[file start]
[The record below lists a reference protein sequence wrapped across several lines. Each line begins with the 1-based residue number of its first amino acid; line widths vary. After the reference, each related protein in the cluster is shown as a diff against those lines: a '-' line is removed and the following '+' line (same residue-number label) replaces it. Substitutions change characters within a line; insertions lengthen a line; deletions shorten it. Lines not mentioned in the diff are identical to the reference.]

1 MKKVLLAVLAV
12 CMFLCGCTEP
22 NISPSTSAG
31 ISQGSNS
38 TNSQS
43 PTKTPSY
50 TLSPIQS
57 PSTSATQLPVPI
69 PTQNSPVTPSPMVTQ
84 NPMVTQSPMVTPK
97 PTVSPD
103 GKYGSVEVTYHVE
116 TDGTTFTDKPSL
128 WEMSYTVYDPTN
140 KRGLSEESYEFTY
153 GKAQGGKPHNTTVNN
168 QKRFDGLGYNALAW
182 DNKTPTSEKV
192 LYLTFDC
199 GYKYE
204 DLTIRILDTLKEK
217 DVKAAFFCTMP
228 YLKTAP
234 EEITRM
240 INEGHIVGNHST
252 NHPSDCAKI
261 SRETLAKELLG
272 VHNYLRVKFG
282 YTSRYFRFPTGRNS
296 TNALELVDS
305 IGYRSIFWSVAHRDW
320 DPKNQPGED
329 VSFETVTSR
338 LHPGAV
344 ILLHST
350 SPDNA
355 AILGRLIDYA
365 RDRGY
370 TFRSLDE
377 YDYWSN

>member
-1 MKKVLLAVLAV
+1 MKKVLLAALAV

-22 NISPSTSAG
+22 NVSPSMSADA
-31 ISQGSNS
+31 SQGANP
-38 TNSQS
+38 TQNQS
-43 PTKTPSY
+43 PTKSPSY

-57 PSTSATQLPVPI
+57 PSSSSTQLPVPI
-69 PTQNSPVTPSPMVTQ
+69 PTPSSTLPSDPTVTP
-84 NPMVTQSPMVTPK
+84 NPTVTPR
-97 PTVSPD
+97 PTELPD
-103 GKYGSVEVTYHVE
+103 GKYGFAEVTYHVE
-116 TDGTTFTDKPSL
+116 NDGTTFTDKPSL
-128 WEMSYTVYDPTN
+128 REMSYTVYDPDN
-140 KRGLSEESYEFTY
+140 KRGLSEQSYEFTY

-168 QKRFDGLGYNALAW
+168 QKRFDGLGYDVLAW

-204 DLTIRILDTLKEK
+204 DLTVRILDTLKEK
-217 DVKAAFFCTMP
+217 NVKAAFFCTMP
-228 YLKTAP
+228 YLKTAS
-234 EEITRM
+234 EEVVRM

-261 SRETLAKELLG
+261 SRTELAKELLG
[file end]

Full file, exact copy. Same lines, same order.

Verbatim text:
[The record below lists a reference protein sequence wrapped across several lines. Each line begins with the 1-based residue number of its first amino acid; line widths vary. After the reference, each related protein in the cluster is shown as a diff against those lines: a '-' line is removed and the following '+' line (same residue-number label) replaces it. Substitutions change characters within a line; insertions lengthen a line; deletions shorten it. Lines not mentioned in the diff are identical to the reference.]

1 MKKVLLAVLAV
12 CMFLCGCTEP
22 NISPSTSAG
31 ISQGSNS
38 TNSQS
43 PTKTPSY
50 TLSPIQS
57 PSTSATQLPVPI
69 PTQNSPVTPSPMVTQ
84 NPMVTQSPMVTPK
97 PTVSPD
103 GKYGSVEVTYHVE
116 TDGTTFTDKPSL
128 WEMSYTVYDPTN
140 KRGLSEESYEFTY
153 GKAQGGKPHNTTVNN
168 QKRFDGLGYNALAW
182 DNKTPTSEKV
192 LYLTFDC
199 GYKYE
204 DLTIRILDTLKEK
217 DVKAAFFCTMP
228 YLKTAP
234 EEITRM
240 INEGHIVGNHST
252 NHPSDCAKI
261 SRETLAKELLG
272 VHNYLRVKFG
282 YTSRYFRFPTGRNS
296 TNALELVDS
305 IGYRSIFWSVAHRDW
320 DPKNQPGED
329 VSFETVTSR
338 LHPGAV
344 ILLHST
350 SPDNA
355 AILGRLIDYA
365 RDRGY
370 TFRSLDE
377 YDYWSN

>member
-1 MKKVLLAVLAV
+1 MKKVLLAALAV

-22 NISPSTSAG
+22 NVSPSMSADA
-31 ISQGSNS
+31 SQGANP
-38 TNSQS
+38 TQNQS
-43 PTKTPSY
+43 PTKSPSY

-57 PSTSATQLPVPI
+57 PSSSSTQLPVPI
-69 PTQNSPVTPSPMVTQ
+69 PTPSSTLPSDPTVTP
-84 NPMVTQSPMVTPK
+84 NPTVTPR
-97 PTVSPD
+97 PTELPD
-103 GKYGSVEVTYHVE
+103 GKYGFAEVTYHVE
-116 TDGTTFTDKPSL
+116 NDGTTFTDKPSL
-128 WEMSYTVYDPTN
+128 REMSYTVYDPDN
-140 KRGLSEESYEFTY
+140 KRGLSEQSYEFTY

-168 QKRFDGLGYNALAW
+168 QKRFDGLGYDVLAW

-204 DLTIRILDTLKEK
+204 DLTVRILDTLKEK
-217 DVKAAFFCTMP
+217 NVKAAFFCTMP
-228 YLKTAP
+228 YLKTAS
-234 EEITRM
+234 EEVVRM

-261 SRETLAKELLG
+261 SRTELAKELLG